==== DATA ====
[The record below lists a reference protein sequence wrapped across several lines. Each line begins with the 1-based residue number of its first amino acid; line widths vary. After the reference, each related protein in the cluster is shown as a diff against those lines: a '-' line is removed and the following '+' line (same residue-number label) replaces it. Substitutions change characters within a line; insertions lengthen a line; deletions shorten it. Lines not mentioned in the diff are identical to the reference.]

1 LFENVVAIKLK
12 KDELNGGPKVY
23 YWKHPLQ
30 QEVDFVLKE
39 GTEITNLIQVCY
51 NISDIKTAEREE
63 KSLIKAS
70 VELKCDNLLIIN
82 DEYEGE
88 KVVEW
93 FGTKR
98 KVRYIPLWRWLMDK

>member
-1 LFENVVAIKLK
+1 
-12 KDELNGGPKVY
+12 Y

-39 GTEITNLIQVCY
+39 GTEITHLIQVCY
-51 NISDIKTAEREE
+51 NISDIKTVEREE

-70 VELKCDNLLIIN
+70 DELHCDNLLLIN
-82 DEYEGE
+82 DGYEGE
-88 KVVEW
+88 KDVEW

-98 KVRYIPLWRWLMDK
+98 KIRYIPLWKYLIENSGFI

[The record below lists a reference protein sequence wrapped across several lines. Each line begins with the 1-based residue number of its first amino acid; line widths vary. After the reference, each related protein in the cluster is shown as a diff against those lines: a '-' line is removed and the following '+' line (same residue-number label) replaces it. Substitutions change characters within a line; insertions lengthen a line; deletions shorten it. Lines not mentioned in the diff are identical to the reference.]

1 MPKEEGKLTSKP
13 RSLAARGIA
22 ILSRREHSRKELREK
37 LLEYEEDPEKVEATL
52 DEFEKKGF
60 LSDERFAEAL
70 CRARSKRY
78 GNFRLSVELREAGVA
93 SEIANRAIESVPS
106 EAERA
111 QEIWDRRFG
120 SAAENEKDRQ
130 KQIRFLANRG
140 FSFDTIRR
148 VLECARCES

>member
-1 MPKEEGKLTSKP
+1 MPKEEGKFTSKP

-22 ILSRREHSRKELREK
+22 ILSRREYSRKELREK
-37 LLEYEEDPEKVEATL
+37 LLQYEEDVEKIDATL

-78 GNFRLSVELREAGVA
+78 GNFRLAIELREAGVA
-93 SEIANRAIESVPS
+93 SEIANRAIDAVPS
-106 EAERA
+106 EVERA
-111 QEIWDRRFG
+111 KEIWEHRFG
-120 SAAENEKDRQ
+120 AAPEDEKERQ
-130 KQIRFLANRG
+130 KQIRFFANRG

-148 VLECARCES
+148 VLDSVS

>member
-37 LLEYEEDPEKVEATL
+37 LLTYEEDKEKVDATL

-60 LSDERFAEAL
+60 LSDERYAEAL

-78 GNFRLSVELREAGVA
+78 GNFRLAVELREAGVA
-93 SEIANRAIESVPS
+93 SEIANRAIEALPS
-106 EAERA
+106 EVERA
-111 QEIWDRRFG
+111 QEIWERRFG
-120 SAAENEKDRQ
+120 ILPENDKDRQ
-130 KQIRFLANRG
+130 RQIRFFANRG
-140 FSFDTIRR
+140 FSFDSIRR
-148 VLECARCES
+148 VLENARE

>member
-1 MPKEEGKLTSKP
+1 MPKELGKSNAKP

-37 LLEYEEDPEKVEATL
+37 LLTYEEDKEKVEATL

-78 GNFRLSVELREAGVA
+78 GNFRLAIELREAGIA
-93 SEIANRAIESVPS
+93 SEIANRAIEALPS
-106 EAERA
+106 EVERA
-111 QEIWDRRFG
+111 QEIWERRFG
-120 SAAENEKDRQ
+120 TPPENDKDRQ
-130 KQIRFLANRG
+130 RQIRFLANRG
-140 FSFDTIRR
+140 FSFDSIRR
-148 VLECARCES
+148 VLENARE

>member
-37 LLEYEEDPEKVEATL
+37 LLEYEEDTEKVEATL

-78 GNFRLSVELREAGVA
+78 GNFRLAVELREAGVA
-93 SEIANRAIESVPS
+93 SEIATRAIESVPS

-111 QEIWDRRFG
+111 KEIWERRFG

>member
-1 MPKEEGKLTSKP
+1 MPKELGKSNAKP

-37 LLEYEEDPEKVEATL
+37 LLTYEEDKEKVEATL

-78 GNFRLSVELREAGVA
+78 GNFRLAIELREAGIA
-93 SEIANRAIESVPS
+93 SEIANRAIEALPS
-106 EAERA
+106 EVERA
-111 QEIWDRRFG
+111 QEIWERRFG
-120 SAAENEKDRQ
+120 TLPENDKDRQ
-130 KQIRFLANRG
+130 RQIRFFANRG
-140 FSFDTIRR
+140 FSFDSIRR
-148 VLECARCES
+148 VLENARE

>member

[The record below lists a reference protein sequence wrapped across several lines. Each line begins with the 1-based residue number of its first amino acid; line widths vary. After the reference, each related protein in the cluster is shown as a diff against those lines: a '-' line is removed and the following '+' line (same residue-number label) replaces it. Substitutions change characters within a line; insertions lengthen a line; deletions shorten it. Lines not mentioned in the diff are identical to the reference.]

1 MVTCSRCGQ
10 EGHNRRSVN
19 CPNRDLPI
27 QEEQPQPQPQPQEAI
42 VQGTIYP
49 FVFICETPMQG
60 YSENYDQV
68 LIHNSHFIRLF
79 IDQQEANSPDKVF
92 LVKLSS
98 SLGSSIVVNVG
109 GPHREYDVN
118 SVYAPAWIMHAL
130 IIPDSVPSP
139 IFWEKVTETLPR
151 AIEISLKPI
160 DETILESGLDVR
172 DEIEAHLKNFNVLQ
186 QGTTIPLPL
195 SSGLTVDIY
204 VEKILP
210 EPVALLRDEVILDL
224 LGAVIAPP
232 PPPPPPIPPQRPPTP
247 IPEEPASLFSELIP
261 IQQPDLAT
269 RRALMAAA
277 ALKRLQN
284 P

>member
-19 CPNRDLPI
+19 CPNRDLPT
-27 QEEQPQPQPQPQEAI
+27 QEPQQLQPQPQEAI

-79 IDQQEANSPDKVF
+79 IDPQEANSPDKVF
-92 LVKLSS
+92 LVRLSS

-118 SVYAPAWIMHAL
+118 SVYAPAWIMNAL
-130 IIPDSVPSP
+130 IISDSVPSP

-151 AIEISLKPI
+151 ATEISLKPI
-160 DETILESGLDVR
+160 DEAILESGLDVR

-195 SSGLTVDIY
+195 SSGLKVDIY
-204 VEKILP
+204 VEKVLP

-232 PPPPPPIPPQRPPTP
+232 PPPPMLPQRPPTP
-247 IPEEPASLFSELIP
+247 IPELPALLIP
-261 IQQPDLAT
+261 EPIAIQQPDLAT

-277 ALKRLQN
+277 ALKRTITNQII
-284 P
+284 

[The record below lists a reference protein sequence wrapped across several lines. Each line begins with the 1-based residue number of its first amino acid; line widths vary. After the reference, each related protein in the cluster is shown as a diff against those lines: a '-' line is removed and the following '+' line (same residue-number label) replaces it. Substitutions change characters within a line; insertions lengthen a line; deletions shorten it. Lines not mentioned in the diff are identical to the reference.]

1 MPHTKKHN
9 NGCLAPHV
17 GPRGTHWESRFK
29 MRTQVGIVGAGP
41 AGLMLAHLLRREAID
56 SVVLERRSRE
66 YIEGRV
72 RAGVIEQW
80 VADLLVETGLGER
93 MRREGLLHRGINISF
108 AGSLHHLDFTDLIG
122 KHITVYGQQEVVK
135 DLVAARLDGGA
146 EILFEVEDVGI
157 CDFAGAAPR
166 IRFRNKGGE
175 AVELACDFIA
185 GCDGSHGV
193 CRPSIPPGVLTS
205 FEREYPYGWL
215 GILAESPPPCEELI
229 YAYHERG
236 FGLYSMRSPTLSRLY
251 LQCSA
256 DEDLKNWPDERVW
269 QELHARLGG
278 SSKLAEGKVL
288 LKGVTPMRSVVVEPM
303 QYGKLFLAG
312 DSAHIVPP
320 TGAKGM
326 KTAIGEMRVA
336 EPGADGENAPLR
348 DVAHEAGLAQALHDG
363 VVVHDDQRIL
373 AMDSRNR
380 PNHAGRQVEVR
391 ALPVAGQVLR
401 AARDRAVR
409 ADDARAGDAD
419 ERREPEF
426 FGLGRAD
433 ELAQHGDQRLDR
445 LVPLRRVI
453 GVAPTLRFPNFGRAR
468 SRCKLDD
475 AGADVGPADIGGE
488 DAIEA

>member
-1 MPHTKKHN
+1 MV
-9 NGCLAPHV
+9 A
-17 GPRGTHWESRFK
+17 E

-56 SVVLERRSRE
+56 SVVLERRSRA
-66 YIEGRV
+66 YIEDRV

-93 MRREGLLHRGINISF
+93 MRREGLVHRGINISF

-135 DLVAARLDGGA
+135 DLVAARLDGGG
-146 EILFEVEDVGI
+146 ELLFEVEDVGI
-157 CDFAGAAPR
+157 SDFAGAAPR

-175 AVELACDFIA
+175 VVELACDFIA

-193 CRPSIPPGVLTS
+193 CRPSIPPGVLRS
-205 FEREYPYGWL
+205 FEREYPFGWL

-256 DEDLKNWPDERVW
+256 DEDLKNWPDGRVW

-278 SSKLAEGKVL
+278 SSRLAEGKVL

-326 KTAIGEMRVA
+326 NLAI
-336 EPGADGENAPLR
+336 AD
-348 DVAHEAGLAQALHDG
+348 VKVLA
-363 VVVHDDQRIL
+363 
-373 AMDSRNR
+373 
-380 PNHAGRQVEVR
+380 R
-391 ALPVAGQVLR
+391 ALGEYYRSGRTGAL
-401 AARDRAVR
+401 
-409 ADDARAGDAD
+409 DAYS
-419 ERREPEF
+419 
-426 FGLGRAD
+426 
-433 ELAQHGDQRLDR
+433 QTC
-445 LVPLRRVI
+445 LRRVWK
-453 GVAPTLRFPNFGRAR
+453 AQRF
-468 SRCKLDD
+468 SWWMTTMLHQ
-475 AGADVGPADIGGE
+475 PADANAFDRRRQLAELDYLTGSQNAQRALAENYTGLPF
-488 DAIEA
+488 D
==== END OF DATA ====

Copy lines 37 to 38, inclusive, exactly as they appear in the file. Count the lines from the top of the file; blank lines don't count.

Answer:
60 LSDERFAEAL
70 CRARSKRY